Flight from Tier 1 alone authorizes Terry stop, but apparently not arrest [Compare Dukes, 279 Ga. App. 247, 630 SE2d 847 (2006) (flight from Tier 1 only authorized stop, not arrest for obstruction) with Devine, 276 Ga. App. 159, 622 SE2d 854 (2005)(flight response to request for pat-down allowed stop, physical resistance after catching up and further commands was obstruction)]. See C3.28B

Flight from traffic stop purges taint of lack of cause - See C3.28A

Reaching in pockets with little more (e.g., nervousness) will justify protective search even in Tier 1 encounter [Santos v. State, 306 Ga.App. 772, 703 SE2d 140 (2010); Pace, 219 Ga. App. 583, 466 SE2d 254 (1995)].

4. Incriminatory statement [White, 267 Ga. App. 200, 598 SE2d 904 (2004) (had "nick weed")].

5. Defendant may abandon or disclaim ownership of evidence which can be investigated [Gray, 254 Ga. App. 487, 562 SE2d 712 (2002)].

D. De-escalation from Tier 2 or 3 to Tier 1 (relevant to voluntariness of consent and statements) [State v. Woods, 311 Ga.App. 577, 716 SE2d 622 (2011); State v. McMichael, 276 Ga. App. 735, 737 (1), 624 SE2d 212 (2005)] look at: "the number of officers, whether they were uniformed, whether police isolated subjects, physically touched them or directed their movement, the content or manner of interrogatories or statements, and "excesses" factors stressed by the United States Supreme Court; geographic, temporal and environmental elements associated with the encounter; and the presence or absence of express advice that the citizen-subject was free to decline the request for consent to search. In general, a full examination must be undertaken of all coercive aspects of the police-citizen interaction."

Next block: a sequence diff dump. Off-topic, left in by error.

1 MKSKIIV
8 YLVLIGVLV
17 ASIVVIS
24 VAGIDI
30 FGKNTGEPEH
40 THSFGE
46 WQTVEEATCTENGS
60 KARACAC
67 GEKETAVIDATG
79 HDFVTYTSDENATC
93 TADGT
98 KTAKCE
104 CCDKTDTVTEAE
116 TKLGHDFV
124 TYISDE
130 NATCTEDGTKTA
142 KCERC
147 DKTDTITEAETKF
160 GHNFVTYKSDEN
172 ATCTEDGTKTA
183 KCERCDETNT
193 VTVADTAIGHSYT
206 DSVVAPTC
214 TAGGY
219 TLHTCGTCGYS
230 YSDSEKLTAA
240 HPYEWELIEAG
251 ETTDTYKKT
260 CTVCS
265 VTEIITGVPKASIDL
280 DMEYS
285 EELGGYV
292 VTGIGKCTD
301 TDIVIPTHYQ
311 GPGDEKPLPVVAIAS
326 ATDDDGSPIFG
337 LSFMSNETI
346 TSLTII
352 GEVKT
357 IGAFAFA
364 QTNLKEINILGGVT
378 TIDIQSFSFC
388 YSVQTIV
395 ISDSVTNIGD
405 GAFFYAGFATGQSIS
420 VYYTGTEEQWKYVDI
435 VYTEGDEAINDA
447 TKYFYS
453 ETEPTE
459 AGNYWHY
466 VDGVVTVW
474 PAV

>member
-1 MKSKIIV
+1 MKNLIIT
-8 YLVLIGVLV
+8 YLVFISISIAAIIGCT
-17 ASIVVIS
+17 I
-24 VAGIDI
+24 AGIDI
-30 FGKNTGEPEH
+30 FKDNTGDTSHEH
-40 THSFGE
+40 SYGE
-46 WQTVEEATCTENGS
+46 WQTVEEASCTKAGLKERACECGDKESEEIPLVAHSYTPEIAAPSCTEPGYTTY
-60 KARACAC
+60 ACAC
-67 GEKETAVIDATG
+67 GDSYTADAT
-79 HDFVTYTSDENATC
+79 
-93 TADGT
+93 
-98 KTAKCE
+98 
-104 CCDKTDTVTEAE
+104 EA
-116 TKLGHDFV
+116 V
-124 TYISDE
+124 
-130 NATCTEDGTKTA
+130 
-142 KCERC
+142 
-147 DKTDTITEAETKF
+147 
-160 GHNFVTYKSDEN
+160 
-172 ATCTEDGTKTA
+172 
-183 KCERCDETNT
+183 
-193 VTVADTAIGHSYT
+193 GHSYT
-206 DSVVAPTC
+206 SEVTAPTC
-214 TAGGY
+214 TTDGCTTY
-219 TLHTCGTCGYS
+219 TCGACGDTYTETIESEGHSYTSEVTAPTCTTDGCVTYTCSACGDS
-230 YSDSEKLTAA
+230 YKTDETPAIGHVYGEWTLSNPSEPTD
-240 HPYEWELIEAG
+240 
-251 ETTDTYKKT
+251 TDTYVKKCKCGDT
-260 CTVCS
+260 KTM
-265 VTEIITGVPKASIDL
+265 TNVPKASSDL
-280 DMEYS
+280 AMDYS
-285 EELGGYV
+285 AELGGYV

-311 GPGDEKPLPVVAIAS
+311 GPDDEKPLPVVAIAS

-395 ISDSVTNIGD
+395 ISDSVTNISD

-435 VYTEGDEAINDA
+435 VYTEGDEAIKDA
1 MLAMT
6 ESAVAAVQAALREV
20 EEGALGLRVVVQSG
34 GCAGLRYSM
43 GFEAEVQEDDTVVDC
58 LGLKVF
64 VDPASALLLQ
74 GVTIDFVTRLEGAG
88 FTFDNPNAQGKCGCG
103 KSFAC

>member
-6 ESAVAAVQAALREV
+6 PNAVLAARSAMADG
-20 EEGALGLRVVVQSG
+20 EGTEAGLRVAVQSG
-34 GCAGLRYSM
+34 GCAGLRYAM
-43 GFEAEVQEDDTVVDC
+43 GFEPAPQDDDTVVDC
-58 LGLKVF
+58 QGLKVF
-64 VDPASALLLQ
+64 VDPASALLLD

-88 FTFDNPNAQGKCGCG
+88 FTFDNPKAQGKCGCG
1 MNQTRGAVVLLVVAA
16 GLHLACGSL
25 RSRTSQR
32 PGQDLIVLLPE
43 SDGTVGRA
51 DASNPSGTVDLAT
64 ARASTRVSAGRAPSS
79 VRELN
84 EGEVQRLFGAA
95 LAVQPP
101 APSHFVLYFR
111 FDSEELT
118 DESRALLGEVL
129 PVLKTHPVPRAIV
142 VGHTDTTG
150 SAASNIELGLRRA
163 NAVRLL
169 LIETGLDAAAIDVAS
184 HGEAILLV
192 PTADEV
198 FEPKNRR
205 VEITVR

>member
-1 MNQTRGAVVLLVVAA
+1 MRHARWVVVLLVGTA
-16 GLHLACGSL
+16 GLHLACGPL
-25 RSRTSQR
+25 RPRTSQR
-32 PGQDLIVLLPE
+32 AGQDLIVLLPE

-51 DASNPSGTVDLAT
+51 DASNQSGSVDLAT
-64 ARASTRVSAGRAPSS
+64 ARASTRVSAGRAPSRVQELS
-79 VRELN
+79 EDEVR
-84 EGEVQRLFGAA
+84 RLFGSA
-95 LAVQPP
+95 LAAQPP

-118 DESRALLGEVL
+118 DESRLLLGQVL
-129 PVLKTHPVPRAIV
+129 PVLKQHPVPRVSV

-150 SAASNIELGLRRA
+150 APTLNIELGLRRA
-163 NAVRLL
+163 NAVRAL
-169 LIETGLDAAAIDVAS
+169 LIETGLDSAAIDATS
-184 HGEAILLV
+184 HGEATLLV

E. Entry into home or curtilage not generally accessible to public, including open garage door, requires warrant or explicit consent [Corey v. State, 320 Ga.App. 350, 739 SE2d 790 (2013)(entry into garage to start conversation with DUI suspect about to enter home); Mitchell v. State, 747 SE2d 900 (2013)( Officer and dog cutting across driveway and yard to investigate crashing noise in woods not OK)] (See 3.12A10).

C3.12 Consent (Does not require probable cause) [See Hall, 239 Ga. 832, 238 SE2d 912 (1977); Bumper v. N.C.,391 U.S. 543 (1968); Schneckloth v. Bustamonte, 412 U.S. 218 (1973); U.S. v. Watson,423 U.S. 411 (1976)]:

A. Freely and voluntarily given (tracks confession standards and viewed in totality of circumstances) and includes such factors as:

1. age of the accused,

2. his/her education,

3. his/her intelligence,

4. length of detention,

5. whether the accused was advised of constitutional rights,

6. the prolonged nature of questioning,

7. the use of physical punishment,

8. and the psychological impact of all these factors on the accused [Ray, 273 Ga. App. 656; 615 SE2d 812 (2005)] .

• Fact that police state that without consent they will...